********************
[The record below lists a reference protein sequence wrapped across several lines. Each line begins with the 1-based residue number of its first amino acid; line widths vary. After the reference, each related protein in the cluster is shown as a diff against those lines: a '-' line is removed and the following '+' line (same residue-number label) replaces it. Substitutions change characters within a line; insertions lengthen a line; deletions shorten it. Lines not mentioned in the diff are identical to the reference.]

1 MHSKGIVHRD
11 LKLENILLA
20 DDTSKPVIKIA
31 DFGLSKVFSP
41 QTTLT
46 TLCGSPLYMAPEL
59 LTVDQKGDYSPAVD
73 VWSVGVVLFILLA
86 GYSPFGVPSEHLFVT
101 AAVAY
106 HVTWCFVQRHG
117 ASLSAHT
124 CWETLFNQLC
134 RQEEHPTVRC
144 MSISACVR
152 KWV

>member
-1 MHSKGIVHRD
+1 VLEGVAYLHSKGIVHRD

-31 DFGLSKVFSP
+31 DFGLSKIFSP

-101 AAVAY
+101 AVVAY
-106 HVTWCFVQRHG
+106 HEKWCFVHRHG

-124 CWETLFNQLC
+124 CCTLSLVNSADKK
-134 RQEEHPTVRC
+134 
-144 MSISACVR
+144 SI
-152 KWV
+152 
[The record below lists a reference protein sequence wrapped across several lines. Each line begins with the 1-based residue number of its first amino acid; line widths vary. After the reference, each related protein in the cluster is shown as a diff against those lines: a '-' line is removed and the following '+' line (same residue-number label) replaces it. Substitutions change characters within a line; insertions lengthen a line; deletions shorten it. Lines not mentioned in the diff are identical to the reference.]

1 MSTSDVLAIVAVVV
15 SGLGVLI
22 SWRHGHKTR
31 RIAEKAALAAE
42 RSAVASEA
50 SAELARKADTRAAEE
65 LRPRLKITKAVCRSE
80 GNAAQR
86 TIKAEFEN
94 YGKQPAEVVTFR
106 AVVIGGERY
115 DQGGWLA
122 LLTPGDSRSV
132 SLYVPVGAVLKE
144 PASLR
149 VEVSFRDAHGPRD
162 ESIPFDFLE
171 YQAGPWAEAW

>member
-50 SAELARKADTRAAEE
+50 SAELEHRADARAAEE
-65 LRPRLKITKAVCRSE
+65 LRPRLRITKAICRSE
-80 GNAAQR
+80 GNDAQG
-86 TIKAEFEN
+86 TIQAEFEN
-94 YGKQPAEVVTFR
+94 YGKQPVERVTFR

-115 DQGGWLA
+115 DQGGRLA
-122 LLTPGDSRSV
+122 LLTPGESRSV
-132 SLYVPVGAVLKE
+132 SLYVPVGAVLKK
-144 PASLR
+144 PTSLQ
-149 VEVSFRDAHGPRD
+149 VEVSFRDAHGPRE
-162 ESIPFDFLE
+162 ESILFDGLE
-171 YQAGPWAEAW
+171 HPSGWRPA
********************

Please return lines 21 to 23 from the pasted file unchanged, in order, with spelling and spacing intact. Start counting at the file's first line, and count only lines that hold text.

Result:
-31 DFGLSKVFSP
+31 DFGLSKIFSP

-101 AAVAY